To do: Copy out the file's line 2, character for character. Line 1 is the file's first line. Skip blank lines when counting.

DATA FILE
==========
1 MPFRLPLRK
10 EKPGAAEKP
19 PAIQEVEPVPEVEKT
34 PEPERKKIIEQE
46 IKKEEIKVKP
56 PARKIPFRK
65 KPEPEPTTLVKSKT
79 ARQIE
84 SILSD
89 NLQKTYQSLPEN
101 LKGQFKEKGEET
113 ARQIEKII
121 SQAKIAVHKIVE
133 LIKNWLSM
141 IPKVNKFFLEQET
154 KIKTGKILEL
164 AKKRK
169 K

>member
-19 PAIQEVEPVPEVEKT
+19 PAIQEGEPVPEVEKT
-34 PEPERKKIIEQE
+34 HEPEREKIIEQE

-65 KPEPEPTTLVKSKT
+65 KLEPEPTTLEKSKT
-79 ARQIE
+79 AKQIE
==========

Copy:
10 EKPGAAEKP